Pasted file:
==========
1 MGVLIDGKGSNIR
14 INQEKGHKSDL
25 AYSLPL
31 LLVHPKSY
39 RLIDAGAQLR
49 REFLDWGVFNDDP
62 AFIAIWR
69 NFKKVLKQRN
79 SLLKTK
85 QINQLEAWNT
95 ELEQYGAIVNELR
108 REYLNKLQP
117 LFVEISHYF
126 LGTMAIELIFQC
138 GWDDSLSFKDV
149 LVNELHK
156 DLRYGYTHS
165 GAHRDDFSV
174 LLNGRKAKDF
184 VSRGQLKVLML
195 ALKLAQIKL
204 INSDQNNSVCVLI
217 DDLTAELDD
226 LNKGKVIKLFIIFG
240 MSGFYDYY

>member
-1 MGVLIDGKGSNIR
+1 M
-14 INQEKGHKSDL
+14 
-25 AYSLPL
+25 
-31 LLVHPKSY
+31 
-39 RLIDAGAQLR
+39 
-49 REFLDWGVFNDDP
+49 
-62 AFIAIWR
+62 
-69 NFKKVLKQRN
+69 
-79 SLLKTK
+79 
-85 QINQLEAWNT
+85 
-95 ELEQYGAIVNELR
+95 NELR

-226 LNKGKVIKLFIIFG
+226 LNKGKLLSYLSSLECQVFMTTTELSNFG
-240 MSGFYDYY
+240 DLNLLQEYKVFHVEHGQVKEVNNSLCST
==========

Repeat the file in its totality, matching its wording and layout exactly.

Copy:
1 MGVLIDGKGSNIR
14 INQEKGHKSDL
25 AYSLPL
31 LLVHPKSY
39 RLIDAGAQLR
49 REFLDWGVFNDDP
62 AFIAIWR
69 NFKKVLKQRN
79 SLLKTK
85 QINQLEAWNT
95 ELEQYGAIVNELR
108 REYLNKLQP
117 LFVEISHYF
126 LGTMAIELIFQC
138 GWDDSLSFKDV
149 LVNELHK
156 DLRYGYTHS
165 GAHRDDFSV
174 LLNGRKAKDF
184 VSRGQLKVLML
195 ALKLAQIKL
204 INSDQNNSVCVLI
217 DDLTAELDD
226 LNKGKVIKLFIIFG
240 MSGFYDYY

>member
-1 MGVLIDGKGSNIR
+1 M
-14 INQEKGHKSDL
+14 
-25 AYSLPL
+25 
-31 LLVHPKSY
+31 
-39 RLIDAGAQLR
+39 
-49 REFLDWGVFNDDP
+49 
-62 AFIAIWR
+62 
-69 NFKKVLKQRN
+69 
-79 SLLKTK
+79 
-85 QINQLEAWNT
+85 
-95 ELEQYGAIVNELR
+95 NELR

-226 LNKGKVIKLFIIFG
+226 LNKGKLLSYLSSLECQVFMTTTELSNFG
-240 MSGFYDYY
+240 DLNLLQEYKVFHVEHGQVKEVNNSLCST